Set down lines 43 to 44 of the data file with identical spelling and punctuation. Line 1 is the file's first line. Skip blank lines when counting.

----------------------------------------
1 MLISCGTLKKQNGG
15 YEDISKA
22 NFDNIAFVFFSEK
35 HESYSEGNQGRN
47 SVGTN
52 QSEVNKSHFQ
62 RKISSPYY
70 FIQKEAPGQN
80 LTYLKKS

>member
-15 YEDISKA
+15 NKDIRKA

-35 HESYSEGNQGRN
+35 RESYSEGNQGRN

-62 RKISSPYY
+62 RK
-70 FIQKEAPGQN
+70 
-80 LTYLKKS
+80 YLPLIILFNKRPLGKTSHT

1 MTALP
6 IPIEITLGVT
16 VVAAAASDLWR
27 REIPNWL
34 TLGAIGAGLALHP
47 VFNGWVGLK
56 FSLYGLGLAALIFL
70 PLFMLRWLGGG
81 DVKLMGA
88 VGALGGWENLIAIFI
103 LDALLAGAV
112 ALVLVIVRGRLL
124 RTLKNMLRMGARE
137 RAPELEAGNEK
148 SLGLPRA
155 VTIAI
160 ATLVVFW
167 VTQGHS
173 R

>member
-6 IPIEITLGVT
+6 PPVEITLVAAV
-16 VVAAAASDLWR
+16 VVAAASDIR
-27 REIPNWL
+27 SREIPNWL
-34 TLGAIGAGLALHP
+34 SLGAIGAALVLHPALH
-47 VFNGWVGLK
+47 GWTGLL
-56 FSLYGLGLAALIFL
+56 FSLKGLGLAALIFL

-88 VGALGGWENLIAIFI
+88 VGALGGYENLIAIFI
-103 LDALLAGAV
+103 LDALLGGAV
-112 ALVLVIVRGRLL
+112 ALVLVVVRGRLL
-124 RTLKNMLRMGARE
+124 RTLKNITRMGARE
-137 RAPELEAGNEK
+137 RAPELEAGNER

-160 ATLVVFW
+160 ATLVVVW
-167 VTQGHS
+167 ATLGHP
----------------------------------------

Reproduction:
-16 VVAAAASDLWR
+16 VVAAASDIR